When it comes to summer road trips, we’re No. 1

A new study has determined Oregon is the best state to take a summer road trip.
Not surprising, but definitely a bone of contention for naysayers from other states.
WalletHub’s Best & Worst States for Summer Road Trips weighed 20 components in three broad categories and ranked the Beaver State No. 1 ahead of  Nevada, Minnesota, Washington, and Ohio. At No. 50 is Connecticut, trailing North Dakota, Delaware, Mississippi, and South Dakota.
Oregon ranks No. 3 for Fun & Scenic Attractions, No. 4 for Road Conditions & Safety, and No. 32 for Driving and Lodging Costs.
Well, who’s to argue about the Oregon Coast, Crater Lake, Weird Portland, Autzen Stadium, Hayward Field, incredible state parks and Shakespeare. I don’t know how many of those actually were considered by WalletHub.
I’ve got a pretty good idea about road conditions and safety. Having grown up on the Oregon Coast, I know an average of 35 mph is about as fast as it gets between Memorial Day and Sept. 30. Unless, you’re just begging for a head-on it’s awfully hard to do much damage going 20 mph up or down the coast.
Of course in Portland, automobiles can’t go much faster than 10 mph as they dodge cyclist whizzing by from all directions — never mind the red lights and “Stop” signs. Even on the open roads and freeways, no state mandates slower speeds than Oregon, so the only thing you really have to worry about are tractor-trailers crawling up mountain passes at 15 mph.
Where Oregon ranks below average is driving and lodging costs. In Portland, where most of our visitors spend a few nights, the average stay costs $123.66 (way more than the typical wage earner makes in a day), and that’s before the obligatory transient tax. State Park camping fees are high, especially when you tack on the reservation charge on top of the advertised rate. But in this case, you usually get all you pay for, and sometimes, more. Fuel taxes push Oregon’s prices well above the driver-friendly states.
In the driving and lodging category, WalletHub considered gas prices, toll costs, car repair costs, the price of three-star hotels, amping fees, and the number of lodging units (campgrounds, hostels, condominiums, villas, lodges) per 100,000 residents.
When it came to road conditions, per capita vehicle miles, population Density, driving laws, road quality, bridge quality, fatalities per 100 Million vehicle miles, car Thefts, and violent crime.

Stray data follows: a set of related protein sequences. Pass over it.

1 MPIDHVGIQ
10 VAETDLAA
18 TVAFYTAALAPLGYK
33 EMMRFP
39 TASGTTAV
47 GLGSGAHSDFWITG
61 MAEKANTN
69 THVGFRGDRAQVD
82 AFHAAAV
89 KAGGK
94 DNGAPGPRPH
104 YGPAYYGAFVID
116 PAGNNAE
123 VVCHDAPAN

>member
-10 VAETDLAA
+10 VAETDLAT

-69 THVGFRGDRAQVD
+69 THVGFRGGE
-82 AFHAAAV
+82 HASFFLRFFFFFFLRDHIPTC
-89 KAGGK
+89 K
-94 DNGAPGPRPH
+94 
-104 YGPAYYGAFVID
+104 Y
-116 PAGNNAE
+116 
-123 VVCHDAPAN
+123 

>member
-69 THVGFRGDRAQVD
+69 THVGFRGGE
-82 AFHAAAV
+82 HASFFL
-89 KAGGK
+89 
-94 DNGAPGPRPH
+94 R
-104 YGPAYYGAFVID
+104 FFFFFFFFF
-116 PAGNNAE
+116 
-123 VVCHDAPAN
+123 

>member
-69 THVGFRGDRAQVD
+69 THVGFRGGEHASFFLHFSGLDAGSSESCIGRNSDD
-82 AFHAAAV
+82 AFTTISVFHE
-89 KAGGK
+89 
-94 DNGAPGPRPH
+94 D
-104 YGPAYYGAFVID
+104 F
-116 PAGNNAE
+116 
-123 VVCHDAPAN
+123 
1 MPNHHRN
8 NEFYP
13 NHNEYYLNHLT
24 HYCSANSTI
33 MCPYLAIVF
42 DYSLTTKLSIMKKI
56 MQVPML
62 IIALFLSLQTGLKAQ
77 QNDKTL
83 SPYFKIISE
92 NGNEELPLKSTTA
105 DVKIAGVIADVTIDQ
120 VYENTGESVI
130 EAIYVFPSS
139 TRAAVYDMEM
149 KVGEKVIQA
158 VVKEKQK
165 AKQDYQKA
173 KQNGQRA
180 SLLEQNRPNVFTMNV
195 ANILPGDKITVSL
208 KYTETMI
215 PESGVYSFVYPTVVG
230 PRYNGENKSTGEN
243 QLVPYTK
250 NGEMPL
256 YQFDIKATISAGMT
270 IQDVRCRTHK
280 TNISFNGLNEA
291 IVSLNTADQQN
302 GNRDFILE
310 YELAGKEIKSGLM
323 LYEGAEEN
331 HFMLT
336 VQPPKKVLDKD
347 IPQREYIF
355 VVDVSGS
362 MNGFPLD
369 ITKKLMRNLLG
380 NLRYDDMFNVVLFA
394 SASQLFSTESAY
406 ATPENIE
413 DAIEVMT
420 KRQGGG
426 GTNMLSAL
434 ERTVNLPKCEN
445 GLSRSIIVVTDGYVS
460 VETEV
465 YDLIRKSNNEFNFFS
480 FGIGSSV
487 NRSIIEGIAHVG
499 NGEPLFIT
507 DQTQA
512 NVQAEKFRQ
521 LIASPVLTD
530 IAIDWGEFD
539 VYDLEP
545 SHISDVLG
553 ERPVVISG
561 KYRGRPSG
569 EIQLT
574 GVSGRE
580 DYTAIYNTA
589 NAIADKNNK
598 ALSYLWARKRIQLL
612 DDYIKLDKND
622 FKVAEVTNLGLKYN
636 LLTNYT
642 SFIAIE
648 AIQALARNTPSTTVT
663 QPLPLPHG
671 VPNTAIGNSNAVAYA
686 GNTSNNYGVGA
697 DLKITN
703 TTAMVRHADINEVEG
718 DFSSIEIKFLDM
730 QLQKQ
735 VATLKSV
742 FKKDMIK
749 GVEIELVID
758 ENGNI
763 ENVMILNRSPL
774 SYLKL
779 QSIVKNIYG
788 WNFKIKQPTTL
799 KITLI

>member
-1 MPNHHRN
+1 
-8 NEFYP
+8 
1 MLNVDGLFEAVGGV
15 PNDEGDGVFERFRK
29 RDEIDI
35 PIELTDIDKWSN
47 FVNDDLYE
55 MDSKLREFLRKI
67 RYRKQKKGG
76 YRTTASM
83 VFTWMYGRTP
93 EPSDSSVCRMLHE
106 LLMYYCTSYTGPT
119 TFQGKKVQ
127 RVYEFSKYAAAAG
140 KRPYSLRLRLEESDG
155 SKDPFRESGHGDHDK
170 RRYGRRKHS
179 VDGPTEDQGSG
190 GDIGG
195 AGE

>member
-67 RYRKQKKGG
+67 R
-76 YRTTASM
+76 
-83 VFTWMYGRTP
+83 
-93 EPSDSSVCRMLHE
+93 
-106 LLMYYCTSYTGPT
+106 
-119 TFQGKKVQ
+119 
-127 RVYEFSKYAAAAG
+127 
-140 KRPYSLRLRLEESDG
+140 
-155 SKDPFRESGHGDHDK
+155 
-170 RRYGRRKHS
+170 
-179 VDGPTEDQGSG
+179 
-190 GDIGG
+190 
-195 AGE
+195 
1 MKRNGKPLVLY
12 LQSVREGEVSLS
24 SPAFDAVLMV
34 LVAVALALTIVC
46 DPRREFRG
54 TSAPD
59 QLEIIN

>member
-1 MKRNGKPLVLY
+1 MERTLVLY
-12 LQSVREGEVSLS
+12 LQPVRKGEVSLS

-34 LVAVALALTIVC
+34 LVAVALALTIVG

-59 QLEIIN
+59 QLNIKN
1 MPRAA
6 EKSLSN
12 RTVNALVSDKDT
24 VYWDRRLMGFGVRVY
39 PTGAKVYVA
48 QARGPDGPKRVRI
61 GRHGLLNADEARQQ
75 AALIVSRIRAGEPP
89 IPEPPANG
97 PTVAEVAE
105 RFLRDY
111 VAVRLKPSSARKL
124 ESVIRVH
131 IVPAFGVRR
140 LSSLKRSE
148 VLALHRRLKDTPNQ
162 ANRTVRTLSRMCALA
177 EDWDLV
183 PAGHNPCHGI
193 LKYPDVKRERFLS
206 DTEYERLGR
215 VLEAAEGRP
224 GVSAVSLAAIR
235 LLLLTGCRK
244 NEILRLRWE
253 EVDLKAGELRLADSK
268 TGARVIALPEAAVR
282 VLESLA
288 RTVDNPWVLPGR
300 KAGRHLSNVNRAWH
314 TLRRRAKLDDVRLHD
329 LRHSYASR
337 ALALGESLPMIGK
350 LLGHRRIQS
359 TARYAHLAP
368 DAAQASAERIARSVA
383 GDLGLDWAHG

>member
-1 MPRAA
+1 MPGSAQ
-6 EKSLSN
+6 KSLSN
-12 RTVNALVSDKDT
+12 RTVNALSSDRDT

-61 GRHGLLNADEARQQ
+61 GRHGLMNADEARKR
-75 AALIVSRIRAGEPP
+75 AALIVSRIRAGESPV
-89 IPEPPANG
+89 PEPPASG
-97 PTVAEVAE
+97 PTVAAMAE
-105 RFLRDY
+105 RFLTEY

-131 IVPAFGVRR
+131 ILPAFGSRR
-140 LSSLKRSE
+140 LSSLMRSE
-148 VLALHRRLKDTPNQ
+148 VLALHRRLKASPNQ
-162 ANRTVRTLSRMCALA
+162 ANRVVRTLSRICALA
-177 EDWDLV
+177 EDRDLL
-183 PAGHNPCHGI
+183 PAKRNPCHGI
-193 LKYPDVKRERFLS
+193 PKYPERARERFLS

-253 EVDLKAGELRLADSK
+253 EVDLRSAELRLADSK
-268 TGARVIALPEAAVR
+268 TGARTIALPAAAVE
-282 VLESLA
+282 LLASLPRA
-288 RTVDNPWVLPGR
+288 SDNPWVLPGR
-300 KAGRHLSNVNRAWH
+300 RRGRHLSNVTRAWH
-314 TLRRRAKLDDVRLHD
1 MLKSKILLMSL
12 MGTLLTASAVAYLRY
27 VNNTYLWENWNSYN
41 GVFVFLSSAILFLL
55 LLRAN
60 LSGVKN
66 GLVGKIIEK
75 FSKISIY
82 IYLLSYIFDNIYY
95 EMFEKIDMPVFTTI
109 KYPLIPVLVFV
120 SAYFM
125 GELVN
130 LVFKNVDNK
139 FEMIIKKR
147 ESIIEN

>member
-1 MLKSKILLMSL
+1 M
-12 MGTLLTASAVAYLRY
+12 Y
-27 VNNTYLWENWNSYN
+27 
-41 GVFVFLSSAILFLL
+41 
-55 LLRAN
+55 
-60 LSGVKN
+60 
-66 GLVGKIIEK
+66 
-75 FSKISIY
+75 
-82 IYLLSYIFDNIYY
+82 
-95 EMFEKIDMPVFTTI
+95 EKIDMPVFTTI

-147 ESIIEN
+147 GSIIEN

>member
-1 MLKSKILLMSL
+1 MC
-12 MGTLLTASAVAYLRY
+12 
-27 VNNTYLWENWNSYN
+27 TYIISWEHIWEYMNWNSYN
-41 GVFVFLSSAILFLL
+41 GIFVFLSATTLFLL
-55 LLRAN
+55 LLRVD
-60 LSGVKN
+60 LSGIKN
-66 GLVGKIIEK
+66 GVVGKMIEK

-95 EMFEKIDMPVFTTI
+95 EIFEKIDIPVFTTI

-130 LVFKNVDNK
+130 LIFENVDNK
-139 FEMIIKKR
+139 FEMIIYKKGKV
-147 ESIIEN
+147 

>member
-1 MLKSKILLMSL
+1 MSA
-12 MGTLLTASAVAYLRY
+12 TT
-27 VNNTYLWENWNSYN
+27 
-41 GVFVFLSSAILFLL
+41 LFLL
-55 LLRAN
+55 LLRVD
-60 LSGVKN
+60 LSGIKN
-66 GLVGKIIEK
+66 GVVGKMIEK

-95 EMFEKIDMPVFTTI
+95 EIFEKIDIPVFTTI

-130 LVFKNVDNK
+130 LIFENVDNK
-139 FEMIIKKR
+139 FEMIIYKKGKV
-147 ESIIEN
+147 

Attractions took into account National Park units per 100,000 square miles, number of attractions, nightlife options per 100,000 residents, Scenic Byways, summer weather, and accommodation and food services establishments per 100,000 residents.
In just one component, “Most Scenic Byways” did Oregon rank in the Top 5 or Bottom 5, tying Utah for No. 3.

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Former DCH vice chairman departs Lithia Motors

Former DCH Auto Group vice chairman is leaving Lithia Motors on July 1.
Automotive News reports Susan Scarola,  one of the most high-profile women in auto retailing played a pivotal role in bringing the high-volume import retailer into Lithia’s fold last year. Since the deal was closed in October, she has been Lithia’s  ”industry ambassador.”
“Susan was an invaluable part of the combination of the two organizations, and she was intending to retire after the combination,”  Lithia CEO Bryan DeBoer told Automotive News. “Her role was to find a suitor for DCH, make sure it went well and mentor it for a short period of time.”

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The mafia and Las Vegas have long been linked in truth and fiction.
Now the Dutch Mafia is head to Vegas.
As is usually the case when Grants Pass-based Dutch Bros. opens a drive-thru in a new market it makes a big splash. That’s the case in the latest once again. Here’s a report from Eater Vegas about the new location at 2840 E. Tropicana Ave.

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What Walmart wants, Walmart gets even if it has to barge in the back door. That’s what a coalition of non-profit organizations are alleging in a complaint filed with the Internal Revenue Service.
Here’s what The Washington Post reports about alleged inappropriate activity by Walmart Foundation after  San Francisco Jobs with Justice, Respect DC Coalition, New York Communities for Change, and similar organizations filed a complaint.